Many parts of the country received a rare view of the Northern Lights last weekend, with incredible colours lighting up the skies.

The lights were present across many counties on Friday night (May, 10) and although visibility was affected by cloud cover, they could be seen once again on Saturday night (May 11).

The Northern Lights are best observed in locations with very small amounts of light pollution, away from cities and towns.

We got in touch with our readers to send their photos of the scenes captured on-farm.

According to Met Éireann, the colour of the Northern Lights change due to the type of gas particles that are colliding.

As the Sun rotates, particles are ejected through holes in its magnetic field.

These charged particles make up the solar wind and this wind carries the free particles towards the Earth’s atmosphere.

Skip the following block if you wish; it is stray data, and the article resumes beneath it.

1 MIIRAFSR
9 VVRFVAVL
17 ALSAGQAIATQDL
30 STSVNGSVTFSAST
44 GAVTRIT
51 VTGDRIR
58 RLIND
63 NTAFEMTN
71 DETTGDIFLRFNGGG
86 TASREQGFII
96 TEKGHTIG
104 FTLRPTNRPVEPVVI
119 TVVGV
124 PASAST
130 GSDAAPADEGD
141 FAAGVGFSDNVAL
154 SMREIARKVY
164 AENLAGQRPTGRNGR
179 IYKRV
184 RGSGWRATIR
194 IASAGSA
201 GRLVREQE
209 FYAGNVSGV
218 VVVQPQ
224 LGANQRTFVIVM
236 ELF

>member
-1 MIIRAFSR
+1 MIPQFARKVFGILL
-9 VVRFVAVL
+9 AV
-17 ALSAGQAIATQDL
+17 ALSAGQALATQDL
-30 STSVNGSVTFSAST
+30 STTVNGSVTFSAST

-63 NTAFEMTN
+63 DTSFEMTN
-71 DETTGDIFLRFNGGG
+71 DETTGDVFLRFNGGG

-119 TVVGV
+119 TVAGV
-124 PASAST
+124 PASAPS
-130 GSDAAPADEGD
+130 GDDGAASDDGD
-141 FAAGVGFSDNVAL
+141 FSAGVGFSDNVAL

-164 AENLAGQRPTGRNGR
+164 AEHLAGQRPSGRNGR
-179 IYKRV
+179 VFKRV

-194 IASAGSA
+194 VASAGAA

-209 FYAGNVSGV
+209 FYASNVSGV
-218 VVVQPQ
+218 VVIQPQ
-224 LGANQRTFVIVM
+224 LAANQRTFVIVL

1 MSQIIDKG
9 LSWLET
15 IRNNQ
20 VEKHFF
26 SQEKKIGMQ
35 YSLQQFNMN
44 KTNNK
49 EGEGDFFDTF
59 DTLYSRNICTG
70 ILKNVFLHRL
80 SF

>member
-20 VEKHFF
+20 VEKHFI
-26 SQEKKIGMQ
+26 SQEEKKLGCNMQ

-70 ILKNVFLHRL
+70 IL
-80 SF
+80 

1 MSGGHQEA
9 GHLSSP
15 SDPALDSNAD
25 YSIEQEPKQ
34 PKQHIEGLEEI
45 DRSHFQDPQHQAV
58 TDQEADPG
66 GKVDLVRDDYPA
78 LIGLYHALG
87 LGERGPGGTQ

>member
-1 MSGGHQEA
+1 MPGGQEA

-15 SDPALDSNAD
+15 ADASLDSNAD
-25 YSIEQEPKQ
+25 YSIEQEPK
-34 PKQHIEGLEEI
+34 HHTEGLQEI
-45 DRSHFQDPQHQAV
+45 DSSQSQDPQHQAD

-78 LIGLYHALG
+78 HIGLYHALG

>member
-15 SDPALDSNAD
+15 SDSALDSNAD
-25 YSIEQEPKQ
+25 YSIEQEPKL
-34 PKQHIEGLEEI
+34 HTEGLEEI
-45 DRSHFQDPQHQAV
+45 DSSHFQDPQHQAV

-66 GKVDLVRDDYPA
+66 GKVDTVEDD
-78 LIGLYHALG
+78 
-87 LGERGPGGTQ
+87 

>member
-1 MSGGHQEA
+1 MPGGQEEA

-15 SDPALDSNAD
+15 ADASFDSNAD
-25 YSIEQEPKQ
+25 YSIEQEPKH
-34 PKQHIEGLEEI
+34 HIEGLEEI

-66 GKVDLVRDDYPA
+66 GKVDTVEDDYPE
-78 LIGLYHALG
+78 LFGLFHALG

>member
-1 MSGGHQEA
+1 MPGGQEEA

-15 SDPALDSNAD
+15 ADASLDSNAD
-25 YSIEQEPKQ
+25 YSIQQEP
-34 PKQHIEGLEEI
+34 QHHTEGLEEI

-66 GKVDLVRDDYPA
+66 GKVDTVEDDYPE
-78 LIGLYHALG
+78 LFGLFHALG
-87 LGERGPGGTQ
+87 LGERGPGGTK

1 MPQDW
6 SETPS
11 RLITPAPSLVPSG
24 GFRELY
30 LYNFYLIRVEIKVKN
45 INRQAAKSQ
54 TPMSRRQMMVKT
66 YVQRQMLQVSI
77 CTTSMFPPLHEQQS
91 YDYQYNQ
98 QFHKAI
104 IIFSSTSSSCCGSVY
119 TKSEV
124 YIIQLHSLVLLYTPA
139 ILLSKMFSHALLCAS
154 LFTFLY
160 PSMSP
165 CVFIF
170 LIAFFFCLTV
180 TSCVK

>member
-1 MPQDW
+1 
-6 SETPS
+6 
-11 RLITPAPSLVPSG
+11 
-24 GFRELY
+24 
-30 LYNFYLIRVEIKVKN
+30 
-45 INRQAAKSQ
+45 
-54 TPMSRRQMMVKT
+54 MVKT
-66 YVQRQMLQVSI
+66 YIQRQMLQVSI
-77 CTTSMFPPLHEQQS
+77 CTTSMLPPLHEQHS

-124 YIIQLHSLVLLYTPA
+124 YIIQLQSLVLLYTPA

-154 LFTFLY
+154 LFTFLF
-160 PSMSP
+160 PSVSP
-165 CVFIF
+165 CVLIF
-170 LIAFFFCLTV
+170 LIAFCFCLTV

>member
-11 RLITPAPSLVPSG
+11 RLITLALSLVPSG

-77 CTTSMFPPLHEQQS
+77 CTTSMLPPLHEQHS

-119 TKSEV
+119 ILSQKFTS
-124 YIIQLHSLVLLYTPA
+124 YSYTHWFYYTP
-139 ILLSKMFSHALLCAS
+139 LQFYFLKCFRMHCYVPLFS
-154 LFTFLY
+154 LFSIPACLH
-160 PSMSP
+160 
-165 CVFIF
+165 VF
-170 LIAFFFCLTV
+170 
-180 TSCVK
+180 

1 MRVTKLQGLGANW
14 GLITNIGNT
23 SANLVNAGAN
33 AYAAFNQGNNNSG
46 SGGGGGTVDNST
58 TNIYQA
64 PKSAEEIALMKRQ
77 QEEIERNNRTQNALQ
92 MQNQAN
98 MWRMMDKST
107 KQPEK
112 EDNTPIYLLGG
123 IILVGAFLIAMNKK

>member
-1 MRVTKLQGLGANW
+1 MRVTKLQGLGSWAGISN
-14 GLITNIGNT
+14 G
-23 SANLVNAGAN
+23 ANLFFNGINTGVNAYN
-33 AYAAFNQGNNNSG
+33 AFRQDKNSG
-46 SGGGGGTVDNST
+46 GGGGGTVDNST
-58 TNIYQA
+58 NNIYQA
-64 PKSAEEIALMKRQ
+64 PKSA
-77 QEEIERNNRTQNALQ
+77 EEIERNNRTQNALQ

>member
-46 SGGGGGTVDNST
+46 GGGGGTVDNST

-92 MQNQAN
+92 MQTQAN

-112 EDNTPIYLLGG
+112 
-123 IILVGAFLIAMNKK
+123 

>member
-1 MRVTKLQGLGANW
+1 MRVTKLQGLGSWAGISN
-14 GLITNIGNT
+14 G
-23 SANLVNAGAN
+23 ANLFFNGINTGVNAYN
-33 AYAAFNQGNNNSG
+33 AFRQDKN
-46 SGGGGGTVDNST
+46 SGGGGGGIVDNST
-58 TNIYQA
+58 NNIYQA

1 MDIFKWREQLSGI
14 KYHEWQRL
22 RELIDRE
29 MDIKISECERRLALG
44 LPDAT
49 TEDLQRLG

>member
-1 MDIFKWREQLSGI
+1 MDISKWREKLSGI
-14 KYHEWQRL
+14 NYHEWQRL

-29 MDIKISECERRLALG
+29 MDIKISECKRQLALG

Image source: Sandra Stolker

The National Oceanic and Atmospheric Administration (NOAA) in the US issued the rare geomagnetic storm watch for the first time over the weekend since January 2005.

According to the NOAA, several strong flares were observed over a number of days and were associated with a large and magnetically complex sunspot cluster, which is 16 times the diameter of Earth.

Image source: Barbara O’Brien

For the Northern Lights to be visible, oxygen molecules at approximately 100km above the earth produce a greenish-yellow colour, while a red aurora can be seen when high level oxygen molecules are involved, according to Met Éireann.

Blue or purple auroras indicate the presence of nitrogen molecules.

Parts of the west and north coast would offer the greatest chance of seeing the display.